The first mention is part of a general overview of thermal sources, for each of which the author indicates a specific character. In the case the Euganean ones the scholar refers, probably, to the green algae that proliferate in the water and thus enhance their healing qualities.
Instead, in the second passage the Paduan sources offer to Pliny the most suitable example to deny the accuracy of some tests to which the waters were subject in an attempt to ascertain their therapeutic properties in Roman times. In fact, the scholar says that it is not possible to consider automatically thermal those waters which can discolor bronze or silver objects, or those which have a particular and distinctive smell, because the Paduan sources do not have any of these characteristics, yet their healing effectiveness had long been known.

Pliny the Elder1st century A.D.

Pliny the Elder, Natural History, XXXI, 61, 4-7
Nec decolor species aeris argentive, ut multi existimavere, medicaminum argumentum est, quando nihil eorum in Patavinis fontibus, ne odoris quidem differentia deprehendetur…

Traduzione di


The scientific interests of Pliny the Elder attracted the scholar’s attention on the waters that flow from the Euganean hills. Although there is no evidence that he ever stayed there, Pliny mentions this district twice in his naturalistic treatise and the definitions used ("Patavinorum aquae" and "Patavini fontes") reaffirm once more the dependency of the area from the city of Padua during the I century A.D.
The first mention is part of a general overview of thermal sources, for each of which the author indicates a specific character. In the case the Euganean ones the scholar refers, probably, to the green algae that proliferate in the water and thus enhance their healing qualities.
Instead, in the second passage the Paduan sources offer to Pliny the most suitable example to deny the accuracy of some tests to which the waters were subject in an attempt to ascertain their therapeutic properties in Roman times. In fact, the scholar says that it is not possible to consider automatically thermal those waters which can discolor bronze or silver objects, or those which have a particular and distinctive smell, because the Paduan sources do not have any of these characteristics, yet their healing effectiveness had long been known.

Silius Italicus1st century A.D.

Silius Italicus, Punica, XII, 212-222
Polydamanteis iuvenis Pedianus in armis
bella agitabat atrox Troianaque semina et ortus
atque Antenorea sese de stirpe ferebat,
haud levior generis fama sacroque Timavo
gloria et Euganeis dilectum nomen in oris.
Huic pater Eridanus Venetaeque ex ordine gentes
atque Apono gaudens populus, seu bella cieret
ses Musas placidus doctaeque silentia vitae
mallet et Aonio plectro mulcere labores,
non illum dixere parem; nec notior alter
Gradivo iuvenis nec Phoebo notior alter


Traduzione di


In describing the Roman allies during the Punic Wars, Silius Italicus celebrates the Venetian commander Asconius Pedianus, a man of unmatched intelligence and value both in wartime and in peacetime. Descendent of Antenor, Trojan hero fled to the West and founder of Padua, the commander Pedianus, in the words of Silius Italicus, is known to all the Euganean and Venetic peoples for the enterprises carried out by the river Timavus. According to a nineteenth-century tradition attributable to Luigi Busato, the Timavus should be identified with the "hot river", i.e. the stream that runs through the thermal area and that was maybe the tributary or the emissary of the holy pond. The same river is also mentioned by Statius, Martial, Lucan and Sidonius Apollinaris, but nobody helps to clarify its location, because the reference is always in rather vague contexts, symptom that the poets had little knowledge of the geography of northern Italy. The abundance of fish in the river, also referred by other literary sources, seems implausible for the "hot river", a stream of warm waters: despite the direct mention of the god Aponus, divinity of the Euganean area, it is likely that the quote of Timavus should be understood as generic reference to Veneto, rather than a specific indication of the Paduan baths.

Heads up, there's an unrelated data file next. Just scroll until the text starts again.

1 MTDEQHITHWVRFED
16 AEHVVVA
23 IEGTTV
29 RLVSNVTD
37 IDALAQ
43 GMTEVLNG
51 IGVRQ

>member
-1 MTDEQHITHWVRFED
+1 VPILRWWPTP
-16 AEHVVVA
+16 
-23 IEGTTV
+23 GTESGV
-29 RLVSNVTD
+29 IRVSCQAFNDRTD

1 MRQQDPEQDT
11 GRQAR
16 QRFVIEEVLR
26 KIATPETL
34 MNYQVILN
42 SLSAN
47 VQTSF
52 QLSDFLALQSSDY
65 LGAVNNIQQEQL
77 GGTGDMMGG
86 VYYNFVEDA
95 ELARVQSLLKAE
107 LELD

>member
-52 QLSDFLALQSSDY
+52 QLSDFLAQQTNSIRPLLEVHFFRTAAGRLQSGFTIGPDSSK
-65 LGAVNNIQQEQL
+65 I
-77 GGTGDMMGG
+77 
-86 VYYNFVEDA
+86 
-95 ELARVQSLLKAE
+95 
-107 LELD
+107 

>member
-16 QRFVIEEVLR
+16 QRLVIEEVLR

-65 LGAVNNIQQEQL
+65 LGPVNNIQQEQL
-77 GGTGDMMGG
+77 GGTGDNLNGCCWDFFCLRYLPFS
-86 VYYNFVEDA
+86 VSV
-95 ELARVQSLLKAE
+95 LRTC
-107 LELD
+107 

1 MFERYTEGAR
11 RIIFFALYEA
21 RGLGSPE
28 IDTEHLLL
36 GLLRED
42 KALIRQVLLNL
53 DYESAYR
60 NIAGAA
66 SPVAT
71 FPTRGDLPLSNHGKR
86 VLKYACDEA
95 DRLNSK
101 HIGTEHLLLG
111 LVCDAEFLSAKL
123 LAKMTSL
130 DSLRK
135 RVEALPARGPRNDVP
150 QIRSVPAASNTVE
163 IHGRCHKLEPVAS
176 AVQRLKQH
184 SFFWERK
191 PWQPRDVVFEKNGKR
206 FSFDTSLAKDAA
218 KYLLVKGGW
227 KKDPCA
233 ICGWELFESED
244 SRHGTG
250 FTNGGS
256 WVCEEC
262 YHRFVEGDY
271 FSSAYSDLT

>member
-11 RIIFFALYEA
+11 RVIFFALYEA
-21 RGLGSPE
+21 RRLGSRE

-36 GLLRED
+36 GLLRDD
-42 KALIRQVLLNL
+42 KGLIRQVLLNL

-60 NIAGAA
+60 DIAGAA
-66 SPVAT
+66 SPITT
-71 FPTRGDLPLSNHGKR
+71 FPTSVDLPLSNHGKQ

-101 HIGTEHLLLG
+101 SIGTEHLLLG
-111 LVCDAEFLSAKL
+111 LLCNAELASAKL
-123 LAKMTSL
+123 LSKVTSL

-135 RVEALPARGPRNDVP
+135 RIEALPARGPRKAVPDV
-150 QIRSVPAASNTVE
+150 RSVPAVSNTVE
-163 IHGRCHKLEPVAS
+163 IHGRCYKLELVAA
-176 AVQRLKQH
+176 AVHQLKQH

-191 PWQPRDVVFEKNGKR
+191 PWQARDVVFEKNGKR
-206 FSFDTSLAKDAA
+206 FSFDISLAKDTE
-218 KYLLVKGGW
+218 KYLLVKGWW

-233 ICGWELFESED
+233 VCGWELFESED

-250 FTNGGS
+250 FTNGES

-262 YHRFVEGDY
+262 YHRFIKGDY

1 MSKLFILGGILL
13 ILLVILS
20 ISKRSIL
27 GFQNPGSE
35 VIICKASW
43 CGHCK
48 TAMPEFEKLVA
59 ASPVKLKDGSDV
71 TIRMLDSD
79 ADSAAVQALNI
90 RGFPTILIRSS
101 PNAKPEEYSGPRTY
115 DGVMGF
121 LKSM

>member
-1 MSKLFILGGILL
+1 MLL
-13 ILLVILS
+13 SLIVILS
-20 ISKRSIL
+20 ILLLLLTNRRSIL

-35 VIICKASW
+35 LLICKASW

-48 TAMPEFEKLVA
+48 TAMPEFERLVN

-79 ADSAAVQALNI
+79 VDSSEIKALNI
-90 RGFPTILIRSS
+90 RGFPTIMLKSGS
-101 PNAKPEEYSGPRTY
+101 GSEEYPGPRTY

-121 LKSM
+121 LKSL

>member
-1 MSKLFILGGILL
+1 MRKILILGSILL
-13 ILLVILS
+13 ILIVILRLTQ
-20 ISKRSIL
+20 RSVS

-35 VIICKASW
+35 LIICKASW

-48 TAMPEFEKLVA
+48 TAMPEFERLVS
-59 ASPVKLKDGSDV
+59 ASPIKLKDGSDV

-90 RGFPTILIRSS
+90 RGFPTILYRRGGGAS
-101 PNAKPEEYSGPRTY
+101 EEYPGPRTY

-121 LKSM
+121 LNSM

As noted by Luciano Lazzaro, this text is also echoed in the verses of an anonymous poet of the Latin Anthology, which juxtaposes the Euganean sources to the most famous thermal areas of the classical world, Baia and the Thermopylae, implicitly recognizing their significant fame.

Suetonius1st-2nd century A.D.

Suetonius, The life of Tiberius, 14, 3
… et mox, cum Illyricum petens iuxta Patavium adisset Geryonis oraculum, sorte tracta, qua monebatur ut de consultationibus in Aponi fontem talos aureos iaceret, evenit ut summum numerum iacti ab eo ostenderent; hodieque sub aqua visuntur hi tali.

Traduzione di


The historian Suetonius describes a famous episode starring the future emperor Tiberius. During a military expedition conducted against the people of Illyria (current Dalmatia) in the years around 6 A.D., Tiberius had the opportunity to pass near Padua, where he consulted the oracle of Geryon to get a response on the outcome of the military enterprise he was about to carry out. In mythology Geryon is a three-headed monster that inhabits the infernal lands and communicates with mortals through caverns and fissures in the ground; the volcanic nature of the euganean area, rich in rocky gorges and pools of steaming water, certainly contributes to explain the presence of a cult due to this character, since this was certainly an appropriate environment for him.
At the beginning of the I century A.D. the oracular seat should have had a widespread importance, if a member of the imperial family decided to ask for a response. In the account of Suetonius, however, the oracle did not answer directly about Tiberius’ enterprise, but advised him to throw a golden dice into the source of Aponus. After throwing the dice in the source Tiberius got the highest score, which was a good omen both for his military expedition and for his future as an emperor.